After being dogged by claims about its entitlement to the wage subsidy, the country’s largest meat processor will now fully pay it back.
Each of the finalist’s field days would normally attract between 200 and 300 people and the awards dinner would host between 700 and 900 guests.
Ahuwhenua Trophy Management Committee chairman Kingi Smiler says the health and safety of finalists, sponsors, whanau and others is paramount.
“Following the advice of our health authorities about large gatherings must take precedence.”
The competition is now in its 87th year with horticulture being showcased for the first time in 2020.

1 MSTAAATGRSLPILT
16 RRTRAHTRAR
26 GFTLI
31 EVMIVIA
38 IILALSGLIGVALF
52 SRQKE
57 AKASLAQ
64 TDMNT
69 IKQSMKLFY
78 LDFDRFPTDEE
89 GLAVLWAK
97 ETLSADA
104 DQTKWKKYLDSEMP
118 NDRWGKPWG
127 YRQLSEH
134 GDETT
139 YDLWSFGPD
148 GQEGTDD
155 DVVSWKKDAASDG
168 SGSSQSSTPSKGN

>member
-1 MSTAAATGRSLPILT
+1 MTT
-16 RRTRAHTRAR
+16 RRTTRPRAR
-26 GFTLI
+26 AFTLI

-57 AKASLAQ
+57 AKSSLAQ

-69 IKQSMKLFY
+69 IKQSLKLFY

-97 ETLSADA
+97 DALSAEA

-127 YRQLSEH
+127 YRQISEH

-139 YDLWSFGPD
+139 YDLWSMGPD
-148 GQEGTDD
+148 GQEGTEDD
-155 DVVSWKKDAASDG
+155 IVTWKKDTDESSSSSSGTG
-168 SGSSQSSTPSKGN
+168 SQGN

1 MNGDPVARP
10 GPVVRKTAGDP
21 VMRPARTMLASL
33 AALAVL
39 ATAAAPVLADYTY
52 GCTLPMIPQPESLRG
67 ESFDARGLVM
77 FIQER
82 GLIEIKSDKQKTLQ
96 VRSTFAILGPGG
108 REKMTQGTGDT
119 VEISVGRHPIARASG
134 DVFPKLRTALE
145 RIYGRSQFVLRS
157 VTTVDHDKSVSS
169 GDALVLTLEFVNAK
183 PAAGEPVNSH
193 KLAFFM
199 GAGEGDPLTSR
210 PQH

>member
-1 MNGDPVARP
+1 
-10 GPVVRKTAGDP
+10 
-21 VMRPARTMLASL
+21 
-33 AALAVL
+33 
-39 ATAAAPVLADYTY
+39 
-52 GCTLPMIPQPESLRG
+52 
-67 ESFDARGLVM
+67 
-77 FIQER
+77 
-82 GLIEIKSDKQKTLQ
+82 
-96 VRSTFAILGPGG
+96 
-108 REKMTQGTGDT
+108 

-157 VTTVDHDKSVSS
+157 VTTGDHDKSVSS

Smiler says “we are pleased that we can complete the judging, because of the very small number of people involved and announce a winner for this inaugural Horticulture competition.”
“The winner will be announced by the Minister for Māori Development, the Nanaia Mahuta and Minister of Agriculture the Damien O’Connor and a special event for the presentation of the Trophy will be arranged once Covid-19 related restrictions are eased.”
Smiler says the three finalists – Te Kaha 15B Hineora Orchard in Te Kaha, Otama Marere in Te Puke and Ngāi Tukairangi Trust in Tauranga are in the kiwifruit industry's top performing quartile have developed sustainable businesses for their whanau and communities.
“What we see in our 2020 finalists is a unique combination of vision, resilience, innovation, good governance and smart management.”